THE LEGAL CASE FOR BRITISH MILITARY ACTION IN IRAQ AND SYRIA • An international crisis meeting held in Paris on 15 September 2014 saw 24 countries as well as the Arab League, the European Union (EU) and the UN condemn the “global 31 threat” from IS and pledge their support for Hayder al-Abadi's new government in Iraq. No consensus, however, emerged on the viability or legality of attacking IS in Syria.32 2. Differences in the British Positions on Iraq and Syria 2.1 Current British Positions on Involvement in Iraq and Syria The possibility of the UK joining US airstrikes against IS militants in Iraq is widely accepted as legal on the grounds that British forces would be coming to the assistance of a sovereign state 33 (Iraq) at the request of a legitimate government. Increased British action against IS in Iraq is also considered highly likely. The British Foreign Secretary Philip Hammond, for example, stated in Paris that the UK would play a key role in the US-led coalition, a comment widely interpreted to mean more than its current involvement in arming the Kurdish Peshmerga forces and flying 34 reconnaissance missions. The British position regarding military action against IS in Syria, however, remains ambiguous. A few days before the Paris conference, Hammond said publicly that the UK would “not be taking part in any air strikes in Syria”, explaining that Parliament “had already had that discussion”, a reference to Prime Minister David Cameron’s failure to secure Parliamentary approval for 35 airstrikes against Syria in September 2013 following the regime’s use of chemical weapons. The Prime Minister’s office, however, responded promptly stating that it was ruling nothing out, a 36 position then echoed by Hammond in Paris. 2.2 Is there a Legal Requirement for Syrian Consent? The key legal concern centres on whether the right to self-defence against a non-state actor can be exercised in the territory of another state without the latter’s consent, an issue which is indivisible from the two fundamental criteria of self-defence: necessity and proportionality. This paper argues that the view that Syrian consent is required, the position outlined in a recent House of Commons briefing and subsequently reported across the British media, is incorrect. The House of Commons briefing states that: [Collective self-defence] could conceivably be used in the case of Iraq, whose Government has been described as ‘legitimate’ by David Cameron, but makes little sense 31 ‘World leaders vow to do “whatever necessary” to defeat Isis jihadis’, The Guardian, 15 September 2014. 32 ibid. 33 ‘Iraq, Syria and ISIS - recent developments’, House of Commons Library Standard Note, 9 September 2014, p.18; in the media see, for example, ‘World leaders vow to do “whatever necessary” to defeat Isis jihadis’, The Guardian, 15 September 2014. 34 ibid. 35 ‘Back into the fray’, The Economist, 20 September 2014, available at: weary-britons-fight-back-fray?zid=309&ah=80dcf288b8561b012f603b9fd9577f0e. 36 ‘World leaders vow to do “whatever necessary” to defeat Isis jihadis’, The Guardian, 15 September 2014. 6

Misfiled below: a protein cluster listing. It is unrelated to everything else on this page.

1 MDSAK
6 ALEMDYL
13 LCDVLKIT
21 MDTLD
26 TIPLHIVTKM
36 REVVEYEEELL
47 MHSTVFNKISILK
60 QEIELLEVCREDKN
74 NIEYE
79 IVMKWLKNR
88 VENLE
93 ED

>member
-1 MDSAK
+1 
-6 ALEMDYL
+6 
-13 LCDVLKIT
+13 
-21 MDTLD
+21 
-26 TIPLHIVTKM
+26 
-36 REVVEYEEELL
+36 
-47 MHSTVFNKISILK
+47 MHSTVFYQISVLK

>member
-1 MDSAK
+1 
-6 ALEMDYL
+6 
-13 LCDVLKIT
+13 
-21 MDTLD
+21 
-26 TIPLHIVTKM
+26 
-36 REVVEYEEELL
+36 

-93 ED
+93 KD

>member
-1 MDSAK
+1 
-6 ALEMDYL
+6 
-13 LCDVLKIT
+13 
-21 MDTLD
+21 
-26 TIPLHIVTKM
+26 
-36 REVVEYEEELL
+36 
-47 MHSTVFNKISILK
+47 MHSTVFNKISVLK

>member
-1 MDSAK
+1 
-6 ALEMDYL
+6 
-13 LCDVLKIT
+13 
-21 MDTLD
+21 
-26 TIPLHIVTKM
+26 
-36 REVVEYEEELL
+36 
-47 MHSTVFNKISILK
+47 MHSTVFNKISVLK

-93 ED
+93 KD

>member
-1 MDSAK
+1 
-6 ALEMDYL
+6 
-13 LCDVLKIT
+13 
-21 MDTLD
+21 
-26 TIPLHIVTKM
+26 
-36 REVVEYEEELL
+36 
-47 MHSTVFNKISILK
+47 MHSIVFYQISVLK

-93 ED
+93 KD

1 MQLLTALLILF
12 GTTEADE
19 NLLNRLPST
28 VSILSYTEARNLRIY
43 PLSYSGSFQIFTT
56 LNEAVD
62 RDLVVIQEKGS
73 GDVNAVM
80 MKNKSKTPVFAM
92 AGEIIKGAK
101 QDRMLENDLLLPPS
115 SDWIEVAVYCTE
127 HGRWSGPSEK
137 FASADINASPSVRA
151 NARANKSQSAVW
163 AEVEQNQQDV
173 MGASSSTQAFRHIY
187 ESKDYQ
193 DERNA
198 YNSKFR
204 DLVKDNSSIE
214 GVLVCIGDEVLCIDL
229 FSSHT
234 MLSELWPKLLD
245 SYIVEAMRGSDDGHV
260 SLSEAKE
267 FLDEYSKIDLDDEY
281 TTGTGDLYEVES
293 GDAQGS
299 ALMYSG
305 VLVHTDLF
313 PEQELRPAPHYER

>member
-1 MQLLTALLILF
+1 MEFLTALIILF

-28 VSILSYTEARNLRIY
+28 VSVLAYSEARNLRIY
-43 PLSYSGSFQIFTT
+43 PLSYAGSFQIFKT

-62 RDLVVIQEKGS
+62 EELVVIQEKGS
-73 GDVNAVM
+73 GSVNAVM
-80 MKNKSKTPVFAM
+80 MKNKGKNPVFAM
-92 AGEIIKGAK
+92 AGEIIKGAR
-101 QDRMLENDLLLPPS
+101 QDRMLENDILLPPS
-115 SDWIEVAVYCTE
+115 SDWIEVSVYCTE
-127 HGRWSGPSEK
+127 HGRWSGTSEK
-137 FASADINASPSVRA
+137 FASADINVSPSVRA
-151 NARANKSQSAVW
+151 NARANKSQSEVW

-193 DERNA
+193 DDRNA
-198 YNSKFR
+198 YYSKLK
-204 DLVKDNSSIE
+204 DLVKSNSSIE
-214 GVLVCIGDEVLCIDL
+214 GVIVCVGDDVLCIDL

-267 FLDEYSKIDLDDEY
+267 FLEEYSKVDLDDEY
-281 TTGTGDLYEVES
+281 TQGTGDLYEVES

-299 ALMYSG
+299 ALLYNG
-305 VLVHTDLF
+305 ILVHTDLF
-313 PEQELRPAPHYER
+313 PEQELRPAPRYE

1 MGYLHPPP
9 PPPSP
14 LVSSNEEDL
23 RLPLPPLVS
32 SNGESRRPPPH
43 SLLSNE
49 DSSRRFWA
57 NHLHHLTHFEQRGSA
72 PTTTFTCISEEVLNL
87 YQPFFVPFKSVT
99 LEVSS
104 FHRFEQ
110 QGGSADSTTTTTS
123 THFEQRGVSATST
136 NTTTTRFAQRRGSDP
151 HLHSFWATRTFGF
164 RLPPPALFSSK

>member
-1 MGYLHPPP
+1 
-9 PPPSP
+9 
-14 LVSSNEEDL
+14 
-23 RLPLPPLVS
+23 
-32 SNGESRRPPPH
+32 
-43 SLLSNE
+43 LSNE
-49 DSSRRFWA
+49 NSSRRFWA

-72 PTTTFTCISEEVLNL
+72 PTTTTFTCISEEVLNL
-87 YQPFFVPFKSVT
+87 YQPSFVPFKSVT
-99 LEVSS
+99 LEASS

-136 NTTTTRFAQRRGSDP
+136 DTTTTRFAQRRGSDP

The legal case for action - Page 6 The legal case for action Page 5 Page 7